When shopping for a home or looking to refinance, everyone wants to know what kind of deal they can get on a mortgage. Of course, some people end up paying considerably more than others. Some of the reasons for that are fairly obvious, others not so much. Let's take a look at some of the main factors.
If you've done any research into getting a mortgage at all, you ought to know that your credit score doesn't just affect your ability to get a mortgage, it has a major impact on how much you're going to end up paying.
In fact, for scores down to a certain level, around the lower 600s, the cost of your mortgage will be the key impact your credit score will have! Many people with lower scores find it's not so much that they can't get a mortgage per se, but that they can't afford one.
A borrower with a credit score in the mid-600s will pay about a full percentage point more in mortgage interest on a 30-year fixed-rate mortgage than a borrower with an excellent credit score of 760 and above, according to figures from the Fair Isaac Co., developer of the widely used FICO credit scoring system. That's a difference of about $120 a month.
Even good, but not great, credit, in the 700-759 range, will cost you more. Borrowers in that range tend to pay about two-tenths of a percent more on a 30-year loan, or an additional $25 a month on a $200,000 mortgage. Have a score in the lower 600s? Figure on paying an additional one and a half percent, if not more, boosting your mortgage payment nearly $200 a month on a 30-year loan.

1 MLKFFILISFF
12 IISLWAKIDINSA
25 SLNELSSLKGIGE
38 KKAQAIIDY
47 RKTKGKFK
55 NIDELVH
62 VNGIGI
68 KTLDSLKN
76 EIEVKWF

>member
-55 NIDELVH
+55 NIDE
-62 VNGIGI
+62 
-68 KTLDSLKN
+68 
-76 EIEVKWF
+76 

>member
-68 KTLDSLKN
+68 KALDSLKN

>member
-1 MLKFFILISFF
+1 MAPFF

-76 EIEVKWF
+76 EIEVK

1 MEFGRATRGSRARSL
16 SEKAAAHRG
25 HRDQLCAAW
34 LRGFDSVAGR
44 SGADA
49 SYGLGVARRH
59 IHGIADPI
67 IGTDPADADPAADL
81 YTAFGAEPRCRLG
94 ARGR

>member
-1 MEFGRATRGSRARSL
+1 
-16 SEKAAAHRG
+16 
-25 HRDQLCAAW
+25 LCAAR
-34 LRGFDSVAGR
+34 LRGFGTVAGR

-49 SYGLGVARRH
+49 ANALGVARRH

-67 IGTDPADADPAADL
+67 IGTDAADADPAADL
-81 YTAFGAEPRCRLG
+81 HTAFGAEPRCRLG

A lower credit score won't necessarily require a larger down payment, until you get to a certain point. Many lenders will approve FHA mortgages for borrowers with credit scores as low as 600, and FHA allows down payments as small as 3.5 percent. Go lower than that, however, and you're stuck in the specialty lending market, and can expect to be required to put up 20-30 percent or more.
However, the size of your down payment, or the equity you have in the home (when refinancing) can affect the interest rate you pay. A borrower who makes only a 5 percent down payment is a bigger risk than one who puts down 20 percent; so the interest rate or fees charged may be higher.
Another key thing to remember is that if you put less than 20 percent down is that you'll have to pay for mortgage insurance as a hedge against the increased risk of default (exceptions: VA and USDA mortgages do not require additional insurance on no-money down loans). Depending on the loan program and how much you put down, this can cost anywhere from 0.35 to 1.5 percent of your loan amount per year - which is like raising your interest rate by that much. So it can be costly.
Choosing the wrong type of mortgage for your situation can be costly. Yes, you can get an FHA home loan with as little as 3.5 percent down - but were you aware there's an upfront insurance premium of 1.75 percent of the loan amount, plus up an annual insurance premium that often exceeds the cost of private mortgage insurance?
VA insurance is renowed for allowing veterans and active-duty service members to buy a home with no money down, but also includes an upfront "funding fee" of roughly 2 percent? If you have the money for a down payment, a conforming mortgage by Fannie Mae or Freddie Mac could be a better deal.